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REVIEW: Nikon D5200 + samples, Part 2 (Features and Menu)

Nikon D5200
Nikon D5200 has an APS-C sensor. This means your lens will have a 1.5x crop factor.

This series of long and detailed reviews comes in several parts.
You may click on the links below to read the full story:



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Features

The Nikon D5200 has an APS-C sensor (they call these sensors DX, whereas full frame sensors are called FX), which has a crop factor of 1.5x. You would have to multiply the focal length of your lens by 1.5 times. That's the actual focal length that you'd get.

Nikon D5200



One of the benefits with using Nikon cameras is the backward compatibility. Lenses from 50 years ago can be still be mounted on the newest camera bodies. This is one reason why vintage Nikkor lenses are still as valuable as gold today.

A detailed review of the Nikon D5200 + samples
I removed the mount of a non-AI lens and mounted it so you could see how the aperture lever works.



Nikon D5200 does not have a motorized body. This means that some old lenses will not autofocus when mounted to this body. The higher-end D7xxx series cameras have motorized bodies and your lenses can autofocus there. Going Manual won't hurt anyone, and it's been a pleasure doing it.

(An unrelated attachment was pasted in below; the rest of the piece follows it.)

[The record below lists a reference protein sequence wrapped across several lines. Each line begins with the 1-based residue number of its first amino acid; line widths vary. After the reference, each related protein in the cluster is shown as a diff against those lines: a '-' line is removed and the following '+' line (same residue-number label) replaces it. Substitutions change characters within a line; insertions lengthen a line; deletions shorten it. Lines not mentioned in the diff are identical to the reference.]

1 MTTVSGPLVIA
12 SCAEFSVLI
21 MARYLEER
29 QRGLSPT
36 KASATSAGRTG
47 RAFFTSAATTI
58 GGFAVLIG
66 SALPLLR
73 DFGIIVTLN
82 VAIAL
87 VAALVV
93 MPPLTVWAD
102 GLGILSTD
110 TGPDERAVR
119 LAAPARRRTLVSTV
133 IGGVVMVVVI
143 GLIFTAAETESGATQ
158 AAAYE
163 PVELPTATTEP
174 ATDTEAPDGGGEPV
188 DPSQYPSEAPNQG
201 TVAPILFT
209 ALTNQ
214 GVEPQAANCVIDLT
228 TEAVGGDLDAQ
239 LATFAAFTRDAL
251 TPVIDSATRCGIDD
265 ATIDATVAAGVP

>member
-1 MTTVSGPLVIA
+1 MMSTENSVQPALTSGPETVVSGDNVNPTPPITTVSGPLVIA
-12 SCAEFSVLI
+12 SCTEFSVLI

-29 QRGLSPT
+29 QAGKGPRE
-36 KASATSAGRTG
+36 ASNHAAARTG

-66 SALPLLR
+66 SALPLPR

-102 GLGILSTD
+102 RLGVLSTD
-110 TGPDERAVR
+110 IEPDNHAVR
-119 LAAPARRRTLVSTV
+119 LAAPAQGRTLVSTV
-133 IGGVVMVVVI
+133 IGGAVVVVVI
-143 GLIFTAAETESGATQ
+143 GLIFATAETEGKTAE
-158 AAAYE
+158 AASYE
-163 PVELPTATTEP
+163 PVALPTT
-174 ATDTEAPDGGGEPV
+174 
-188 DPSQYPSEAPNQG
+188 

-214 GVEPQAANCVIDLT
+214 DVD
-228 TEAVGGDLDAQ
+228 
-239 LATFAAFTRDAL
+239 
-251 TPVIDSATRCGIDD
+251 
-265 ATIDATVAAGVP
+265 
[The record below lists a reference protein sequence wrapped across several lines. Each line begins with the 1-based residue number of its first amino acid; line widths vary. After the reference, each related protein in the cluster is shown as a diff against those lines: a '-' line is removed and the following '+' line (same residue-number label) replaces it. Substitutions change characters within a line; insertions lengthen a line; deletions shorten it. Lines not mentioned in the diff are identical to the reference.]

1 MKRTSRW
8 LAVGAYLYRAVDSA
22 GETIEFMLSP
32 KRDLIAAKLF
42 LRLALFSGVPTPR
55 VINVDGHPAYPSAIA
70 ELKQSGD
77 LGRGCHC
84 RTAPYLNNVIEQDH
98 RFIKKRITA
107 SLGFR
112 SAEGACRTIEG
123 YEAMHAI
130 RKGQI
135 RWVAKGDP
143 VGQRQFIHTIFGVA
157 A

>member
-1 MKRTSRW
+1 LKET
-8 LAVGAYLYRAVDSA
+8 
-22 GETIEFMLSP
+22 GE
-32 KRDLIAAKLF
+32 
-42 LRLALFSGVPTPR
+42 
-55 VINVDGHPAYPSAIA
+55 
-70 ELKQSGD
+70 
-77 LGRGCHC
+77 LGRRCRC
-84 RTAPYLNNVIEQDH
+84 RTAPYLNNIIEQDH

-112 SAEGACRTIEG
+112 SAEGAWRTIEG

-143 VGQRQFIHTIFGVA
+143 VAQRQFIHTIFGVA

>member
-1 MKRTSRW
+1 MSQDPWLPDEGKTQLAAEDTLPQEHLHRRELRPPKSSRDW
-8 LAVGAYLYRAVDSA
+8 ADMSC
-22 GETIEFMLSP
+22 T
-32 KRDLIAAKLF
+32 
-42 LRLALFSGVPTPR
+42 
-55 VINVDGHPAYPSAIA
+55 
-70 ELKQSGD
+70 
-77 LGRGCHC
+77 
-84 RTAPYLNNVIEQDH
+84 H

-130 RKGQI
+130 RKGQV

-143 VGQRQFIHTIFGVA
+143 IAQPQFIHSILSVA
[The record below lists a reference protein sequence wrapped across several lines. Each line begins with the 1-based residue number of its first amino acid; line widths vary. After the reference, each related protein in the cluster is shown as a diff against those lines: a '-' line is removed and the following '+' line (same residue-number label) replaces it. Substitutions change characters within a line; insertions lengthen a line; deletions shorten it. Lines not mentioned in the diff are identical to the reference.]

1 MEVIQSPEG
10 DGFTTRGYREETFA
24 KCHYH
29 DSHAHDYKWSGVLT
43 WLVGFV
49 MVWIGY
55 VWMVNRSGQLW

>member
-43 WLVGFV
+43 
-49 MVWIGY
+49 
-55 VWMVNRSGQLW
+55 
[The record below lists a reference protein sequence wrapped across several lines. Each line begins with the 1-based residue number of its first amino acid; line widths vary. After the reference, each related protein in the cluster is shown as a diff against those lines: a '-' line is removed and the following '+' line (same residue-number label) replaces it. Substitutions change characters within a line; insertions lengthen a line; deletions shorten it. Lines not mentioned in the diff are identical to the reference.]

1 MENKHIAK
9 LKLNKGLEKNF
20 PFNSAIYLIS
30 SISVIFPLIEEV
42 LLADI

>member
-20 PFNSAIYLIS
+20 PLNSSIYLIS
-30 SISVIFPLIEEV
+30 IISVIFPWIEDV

Nikon D5200



The viewfinder is one of the most important features in this camera since I rely on manual focus most of the time, while I would only switch to Live View for awkward angles or for shooting videos. The viewfinder pentamirror has 95% coverage with 0.78x magnification. It also has a diopter adjustment for those with near- or far-sightedness. I find that the viewfinder is too small and too dark to see small details especially when manually focusing.

Nikon D5200



That's where the swivel screen becomes handy and can be rotated at different angles for convenience. Now vlogging and taking selfies is so much easier when you see what's in the frame/screen. Changing aperture in Live View mode is so slow because you need to switch out and back to Live View just to see the changes on the screen.

Nikon D5200



The built-in microphone records in STEREO, but strangely (or maybe because of the placement of the holes) it sounds like mono during playback and you don't get the sense of space that stereo sound creates.

A detailed review of the Nikon D5200 + samples



One can plug in an external microphone for better sound recording. The only other slot (see image below) that I use under this flap is the GPS slot for the remote shutter control. There's one slot on the right side of the body for an SD card up to 32GB.

Nikon D5200

Nikon D5200



The Nikon D5200 is powered by an EN-EL14 battery with 1,050 mAh of power. It lasts around 4 or more hours with continuous use during an event but drains much faster when filming videos. Battery lasts about 30-45 minutes when shooting FHD videos. From experience, it's best to use the original because third party batteries drain fast and often give me errors.

Nikon D5200




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Settings Menu

The ISO ranges from 100-6400 and is extendable up to 25600. Nikon does a great job here becuase it manages to keep noise minimal up to a high ISO of 6400 even without the 'High ISO Noise Reduction' turned on.

Nikon D5200